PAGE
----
In the Amazon, Pope Francis is setting the agenda for a new kind of synod

Shanenawa people dance Sept. 1, 2019, during a festival to celebrate nature and ask for an end to the burning of the Amazon, in the indigenous village of Morada Nova near Feijo, Brazil. The Brazilian Catholic bishops are pressuring the government to guarantee the safety of several Amazonian indigenous peoples. (CNS photo/Ueslei Marcelino, Reuters) 

Catholic bishops, indigenous leaders and experts are preparing to gather in Rome from Oct. 6 to Oct. 27 for the special Synod of Bishops on the Pan-Amazonian Region. While other special synods have addressed particular geographical regions like Africa, Asia and Europe, this is the first one organized around a distinct ecological territory. (See infographic below this story.)

“The synod is a son, a daughter, of ‘Laudato Si’,’” the social encyclical published by Pope Francis in 2015, said Mauricio López in an interview with America. Mr. López is the executive secretary of the Pan-Amazonian Ecclesial Network, or Repam, and one of two non-bishops on the 18-member pre-synod council, the group responsible for preparing for the synod. (The other layperson on the council is Sister María Irene Lopes de los Santos, S.C.M.S.T.B.G.)

Advertisement

“The synod is not the end of the road,” Mr. López said, “but the beginning of a new stage for the church in the Amazon, planting the seeds of metanoia, of radical conversion, from within, at this kairos moment.”

In recent weeks, the Amazon rainforest has received increased attention as devastating fires burn at the highest rate since 2010.

The international community needs to “take serious measures to save the lungs of the world,” said the executive council of the Latin American Bishops’ Conference on Aug. 22. “What happens to the Amazon is not just a local issue, but is of global reach. If the Amazon suffers, the world suffers.”

“Amazonia: New Paths for the Church and for an Integral Ecology,” the working document for the synod that convenes next month, follows the “see, judge, act” method and identifies three conversions to which Pope Francis invites the whole church: the pastoral conversion of “Evangelii Gaudium” (to see and listen to the reality of the territory and its peoples), the ecological conversion of “Laudato Si’” (an invitation to embrace an integral ecology) and the ecclesiological conversion of Episcopalis Communio, the apostolic constitution of the Synod of Bishops that calls for a church of encounter, listening and dialogue.

This is the first one organized around a distinct ecological territory.

The working document (instrumentum laboris), which is 147 paragraphs, reflects Amazonian approaches to theology and ways of thinking, frequently expressing the interconnectedness of all life and the indigenous peoples’ quest for buen vivir (“good living”), or life in abundance.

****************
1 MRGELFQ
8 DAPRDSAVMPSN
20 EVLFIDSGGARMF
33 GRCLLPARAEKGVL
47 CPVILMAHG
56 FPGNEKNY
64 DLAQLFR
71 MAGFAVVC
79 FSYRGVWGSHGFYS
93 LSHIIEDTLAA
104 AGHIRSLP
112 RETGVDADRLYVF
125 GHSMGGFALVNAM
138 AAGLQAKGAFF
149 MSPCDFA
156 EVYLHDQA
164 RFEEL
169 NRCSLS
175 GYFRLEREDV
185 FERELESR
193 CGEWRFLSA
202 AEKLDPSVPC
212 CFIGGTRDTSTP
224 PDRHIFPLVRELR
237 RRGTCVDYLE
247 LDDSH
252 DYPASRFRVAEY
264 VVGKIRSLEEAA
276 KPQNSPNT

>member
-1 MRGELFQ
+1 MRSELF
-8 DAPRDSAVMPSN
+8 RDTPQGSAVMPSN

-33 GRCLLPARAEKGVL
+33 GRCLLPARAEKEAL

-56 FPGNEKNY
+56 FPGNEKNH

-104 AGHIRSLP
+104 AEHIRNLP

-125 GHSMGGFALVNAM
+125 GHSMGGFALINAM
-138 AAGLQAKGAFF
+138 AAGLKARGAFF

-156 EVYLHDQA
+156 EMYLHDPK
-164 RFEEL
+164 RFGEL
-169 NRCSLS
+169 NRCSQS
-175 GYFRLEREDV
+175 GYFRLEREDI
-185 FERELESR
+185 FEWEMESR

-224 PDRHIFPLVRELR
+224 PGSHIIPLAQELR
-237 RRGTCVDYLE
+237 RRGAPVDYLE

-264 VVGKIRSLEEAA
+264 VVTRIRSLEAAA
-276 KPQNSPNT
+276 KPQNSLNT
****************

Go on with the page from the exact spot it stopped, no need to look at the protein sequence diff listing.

The importance of the region’s ecological richness and diversity is matched by its level of vulnerability to climate change caused by humans, according to the working document. The territory suffers from high levels of environmental destruction and exploitation, and the people who inhabit the land experience systemic human rights violations.

The Pan-Amazonian region includes nine different countries (Brazil, Bolivia, Peru, Ecuador, Colombia, Venezuela, Guyana, Suriname and French Guiana) and about 34 million inhabitants, including three million indigenous people from 390 ethnic groups.

Key themes in the working document are life, territory and kairos; migration and urbanization; challenges to families; and inculturation, interculturality and evangelization. The document, which is critical of old and new forms of colonialism in the region, calls for a prophetic church rooted in indigenous and Amazonian reality that can effectively respond to the pastoral needs of its communities in the proclamation of the Gospel.

The Amazon rainforest has received increased attention as devastating fires burn at the highest rate since 2010.

The instrumentum laboris draws from a rich variety of sources, including Scripture (40 citations), the Second Vatican Council, letters from Popes John Paul II and Benedict XVI, the magisterium of Pope Francis and reports from each region of Amazonia. The document cites “Laudato Si’” 50 times and the apostolic exhortation “Evangelii Gaudium” 42 times.

Mr. López, who explained that he is “Mexican by birth, Ecuadoran by choice and Amazonian by vocation,” told America that next month’s synod marks an important moment in a substantial process of consultation directly involving about 87,000 people from the Pan-Amazonian region over the course of two years.

Repam coordinated and conducted about 300 listening sessions throughout the region, involving all nine countries in the Amazon. About 22,000 people were directly involved in the territorial assemblies and smaller dialogue groups, and another 65,000 people participated in parish groups. In other places, like Washington D.C., Rome and Bogotá, Colombia, various experts joined representatives of Amazon communities to reflect on issues that were being raised in the consultation process.

Half of the members of the commissions that prepared the preparatory document (lineamenta) and working document are from the territory of the Amazon, Mr. López explained.